Conservatives obsess with 1938, and they hold out Neville Chamberlain as its most reviled villain. That year to them marks the low point of Western democratic weakness. In the face of a fascist's endless appetite for land in Europe, Chamberlain buckled under pressure, acceded to Hitler's demands over the Sudetenland and consequently, invited a European war. American conservatives hold up Winston Churchill as the antithesis of this - quintessential British bulldog, stout, resolute, clear-eyed, unafraid. It was Churchill who said in a 1940 radio address, "each one hopes that if he feeds the crocodile enough, the crocodile will eat him last."
In a recent opinion piece in the Washington Post, Fareed Zakaria observes that over the past 18 months, very much like their caricature of the hated Chamberlain, Republican leaders have done nothing but appease Trump as he slowly annexed their party,
The Republican establishment could have stopped Trump but instead surrendered to him months, perhaps years, ago. When they want to criticize opponents for being weak-kneed, Republicans often recall Neville Chamberlain and his policy of appeasing Adolph Hitler. And yet that is exactly the approach that the party's senior leaders took with Trump -- appeasing him in the hope that doing so would satisfy his appetites.
Can you spell "crocodile?"
To liberals, the crucial year isn't 1938. It's 1933. That was the year when the people, broadly defined, had the chance to stop Hitler at the ballot box. (It is important to remember that Hitler actually lost the 1932 German presidential election. It was his appointment as chancellor in the following January by newly-elected German president von Hindenburg that began his ascent to power.) Liberals are clear, the time to stop a madman is now, when the people still have a say.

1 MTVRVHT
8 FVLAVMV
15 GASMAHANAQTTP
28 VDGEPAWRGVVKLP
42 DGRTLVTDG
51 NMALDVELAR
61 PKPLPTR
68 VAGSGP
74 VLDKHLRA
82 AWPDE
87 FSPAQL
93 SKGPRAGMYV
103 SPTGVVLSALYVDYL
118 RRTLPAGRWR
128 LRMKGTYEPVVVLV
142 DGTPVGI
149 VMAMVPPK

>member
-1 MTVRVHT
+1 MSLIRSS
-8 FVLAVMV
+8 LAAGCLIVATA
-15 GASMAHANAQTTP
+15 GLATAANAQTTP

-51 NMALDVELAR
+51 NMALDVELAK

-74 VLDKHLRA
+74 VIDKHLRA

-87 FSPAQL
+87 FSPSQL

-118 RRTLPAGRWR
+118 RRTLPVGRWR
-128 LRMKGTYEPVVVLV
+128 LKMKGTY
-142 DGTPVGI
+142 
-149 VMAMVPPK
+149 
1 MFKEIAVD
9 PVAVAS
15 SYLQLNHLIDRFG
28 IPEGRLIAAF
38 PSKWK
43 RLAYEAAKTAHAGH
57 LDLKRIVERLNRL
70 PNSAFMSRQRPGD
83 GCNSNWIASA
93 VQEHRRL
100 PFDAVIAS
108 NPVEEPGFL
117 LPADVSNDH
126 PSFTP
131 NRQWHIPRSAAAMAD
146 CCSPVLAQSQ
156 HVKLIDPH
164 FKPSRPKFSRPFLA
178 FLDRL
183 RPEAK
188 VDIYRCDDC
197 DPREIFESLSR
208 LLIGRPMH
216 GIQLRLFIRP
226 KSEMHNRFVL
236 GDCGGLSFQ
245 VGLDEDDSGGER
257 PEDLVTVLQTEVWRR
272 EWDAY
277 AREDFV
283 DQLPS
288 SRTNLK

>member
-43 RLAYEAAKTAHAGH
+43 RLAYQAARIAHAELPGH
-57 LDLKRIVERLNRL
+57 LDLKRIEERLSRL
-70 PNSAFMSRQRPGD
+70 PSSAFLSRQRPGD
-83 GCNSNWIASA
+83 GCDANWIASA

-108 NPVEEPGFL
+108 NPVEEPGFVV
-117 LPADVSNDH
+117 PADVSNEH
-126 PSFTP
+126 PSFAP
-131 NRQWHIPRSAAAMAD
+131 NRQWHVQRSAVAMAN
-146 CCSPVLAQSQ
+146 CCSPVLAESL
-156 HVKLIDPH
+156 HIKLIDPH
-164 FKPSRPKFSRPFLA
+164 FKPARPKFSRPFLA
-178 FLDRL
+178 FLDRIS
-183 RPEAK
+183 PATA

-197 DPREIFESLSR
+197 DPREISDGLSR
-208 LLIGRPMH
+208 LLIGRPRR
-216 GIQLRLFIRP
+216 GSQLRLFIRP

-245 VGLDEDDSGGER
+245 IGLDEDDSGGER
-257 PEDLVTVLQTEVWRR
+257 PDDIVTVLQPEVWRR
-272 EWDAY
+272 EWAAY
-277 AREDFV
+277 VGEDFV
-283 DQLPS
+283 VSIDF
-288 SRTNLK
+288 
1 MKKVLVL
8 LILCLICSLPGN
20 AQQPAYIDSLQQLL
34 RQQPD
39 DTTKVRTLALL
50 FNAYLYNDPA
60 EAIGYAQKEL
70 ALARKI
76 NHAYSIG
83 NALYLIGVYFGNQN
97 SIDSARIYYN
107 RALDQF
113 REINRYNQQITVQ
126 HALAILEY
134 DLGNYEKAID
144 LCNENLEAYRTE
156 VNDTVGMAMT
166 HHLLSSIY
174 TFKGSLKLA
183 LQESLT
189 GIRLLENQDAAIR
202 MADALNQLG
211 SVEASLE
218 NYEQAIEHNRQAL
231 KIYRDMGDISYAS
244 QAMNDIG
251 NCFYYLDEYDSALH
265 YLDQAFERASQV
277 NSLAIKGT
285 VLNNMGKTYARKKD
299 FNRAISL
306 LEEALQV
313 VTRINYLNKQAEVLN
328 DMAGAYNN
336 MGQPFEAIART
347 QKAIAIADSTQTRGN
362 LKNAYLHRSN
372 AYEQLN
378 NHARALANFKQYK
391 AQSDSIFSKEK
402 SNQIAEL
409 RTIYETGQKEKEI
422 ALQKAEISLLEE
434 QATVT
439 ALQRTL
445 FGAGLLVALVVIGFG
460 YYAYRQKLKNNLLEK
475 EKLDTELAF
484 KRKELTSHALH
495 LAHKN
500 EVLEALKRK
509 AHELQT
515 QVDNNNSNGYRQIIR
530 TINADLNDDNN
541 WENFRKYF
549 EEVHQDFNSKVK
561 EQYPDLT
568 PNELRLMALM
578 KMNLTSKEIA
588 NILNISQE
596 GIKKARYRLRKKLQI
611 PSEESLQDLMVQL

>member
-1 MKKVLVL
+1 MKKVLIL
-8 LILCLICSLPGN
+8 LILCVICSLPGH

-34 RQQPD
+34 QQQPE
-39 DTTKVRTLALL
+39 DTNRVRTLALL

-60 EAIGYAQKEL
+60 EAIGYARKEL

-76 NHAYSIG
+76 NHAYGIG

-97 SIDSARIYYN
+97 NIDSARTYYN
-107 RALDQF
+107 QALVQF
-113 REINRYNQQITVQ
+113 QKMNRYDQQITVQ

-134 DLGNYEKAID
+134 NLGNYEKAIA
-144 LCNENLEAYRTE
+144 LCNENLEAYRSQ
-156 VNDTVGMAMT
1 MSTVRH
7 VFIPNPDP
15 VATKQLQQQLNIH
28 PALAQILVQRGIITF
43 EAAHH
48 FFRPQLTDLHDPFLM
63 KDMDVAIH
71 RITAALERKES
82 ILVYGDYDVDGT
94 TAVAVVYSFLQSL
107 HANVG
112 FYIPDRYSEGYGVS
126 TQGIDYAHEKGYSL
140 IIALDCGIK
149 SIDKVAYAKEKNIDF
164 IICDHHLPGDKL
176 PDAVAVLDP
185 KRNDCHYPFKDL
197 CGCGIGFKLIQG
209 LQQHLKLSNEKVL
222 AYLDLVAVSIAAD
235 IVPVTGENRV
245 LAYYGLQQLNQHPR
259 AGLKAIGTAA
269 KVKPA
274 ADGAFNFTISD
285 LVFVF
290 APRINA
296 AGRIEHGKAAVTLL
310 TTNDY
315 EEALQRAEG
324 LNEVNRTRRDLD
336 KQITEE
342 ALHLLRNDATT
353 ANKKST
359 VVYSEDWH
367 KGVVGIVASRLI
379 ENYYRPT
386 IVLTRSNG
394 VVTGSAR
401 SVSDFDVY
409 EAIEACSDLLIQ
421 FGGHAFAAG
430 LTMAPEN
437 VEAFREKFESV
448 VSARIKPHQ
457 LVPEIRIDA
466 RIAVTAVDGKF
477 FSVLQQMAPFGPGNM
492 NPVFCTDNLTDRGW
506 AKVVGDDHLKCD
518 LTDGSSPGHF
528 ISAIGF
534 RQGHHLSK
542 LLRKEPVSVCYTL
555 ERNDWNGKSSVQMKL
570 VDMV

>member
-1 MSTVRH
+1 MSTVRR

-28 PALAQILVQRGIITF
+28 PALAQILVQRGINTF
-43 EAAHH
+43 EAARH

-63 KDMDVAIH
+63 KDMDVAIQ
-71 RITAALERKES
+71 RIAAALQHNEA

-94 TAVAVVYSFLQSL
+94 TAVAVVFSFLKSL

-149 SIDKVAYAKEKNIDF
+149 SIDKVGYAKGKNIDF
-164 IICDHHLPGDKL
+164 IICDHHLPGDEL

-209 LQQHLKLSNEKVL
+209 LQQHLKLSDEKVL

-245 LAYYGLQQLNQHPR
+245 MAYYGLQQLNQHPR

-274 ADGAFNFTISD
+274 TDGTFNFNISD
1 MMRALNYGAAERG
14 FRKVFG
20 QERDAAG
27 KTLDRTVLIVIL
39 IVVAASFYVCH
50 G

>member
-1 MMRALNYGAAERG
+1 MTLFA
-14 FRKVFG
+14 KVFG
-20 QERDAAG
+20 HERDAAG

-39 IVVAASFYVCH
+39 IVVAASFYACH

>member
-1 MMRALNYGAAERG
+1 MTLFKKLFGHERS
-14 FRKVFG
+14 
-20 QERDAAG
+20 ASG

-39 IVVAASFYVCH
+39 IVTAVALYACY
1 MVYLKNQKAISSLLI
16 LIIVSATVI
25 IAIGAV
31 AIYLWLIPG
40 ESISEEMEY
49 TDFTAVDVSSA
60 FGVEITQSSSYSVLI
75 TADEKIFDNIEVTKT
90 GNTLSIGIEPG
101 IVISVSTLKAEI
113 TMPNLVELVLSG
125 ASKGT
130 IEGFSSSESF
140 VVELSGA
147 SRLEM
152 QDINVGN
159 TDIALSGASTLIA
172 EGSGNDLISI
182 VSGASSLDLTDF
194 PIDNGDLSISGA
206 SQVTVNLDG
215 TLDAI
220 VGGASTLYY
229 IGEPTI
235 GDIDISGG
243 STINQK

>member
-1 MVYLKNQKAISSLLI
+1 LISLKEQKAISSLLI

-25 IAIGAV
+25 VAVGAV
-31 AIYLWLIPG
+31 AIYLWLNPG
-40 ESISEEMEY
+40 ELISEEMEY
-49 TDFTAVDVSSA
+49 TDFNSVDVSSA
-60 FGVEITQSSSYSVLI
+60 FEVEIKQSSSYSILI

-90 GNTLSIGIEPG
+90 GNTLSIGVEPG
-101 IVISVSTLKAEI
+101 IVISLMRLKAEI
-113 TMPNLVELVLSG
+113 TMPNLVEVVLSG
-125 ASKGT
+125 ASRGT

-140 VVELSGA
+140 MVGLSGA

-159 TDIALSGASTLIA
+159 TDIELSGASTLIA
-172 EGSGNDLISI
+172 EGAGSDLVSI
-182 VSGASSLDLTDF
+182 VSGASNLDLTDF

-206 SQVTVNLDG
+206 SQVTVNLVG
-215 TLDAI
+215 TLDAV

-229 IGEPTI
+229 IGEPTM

Americans will endure the next 24 days watching one of the candidates grow increasingly unhinged, a shadow boxer apparently less interested in leading his country than in landing punches against his enemies both real and imagined.
We must hope that unlike Germany in 1933, our democratic institutions and our leaders and the social mores that underpin them are sufficiently strong to endure charges of "lies, plans and fraud," charges that will undoubtedly emerge not only from Trump's mouth, but also from his increasing agitated, threatening and potentially violent supporters.
In that sense, maybe conservatives are right. If we get to our own 1938, it will already be too late.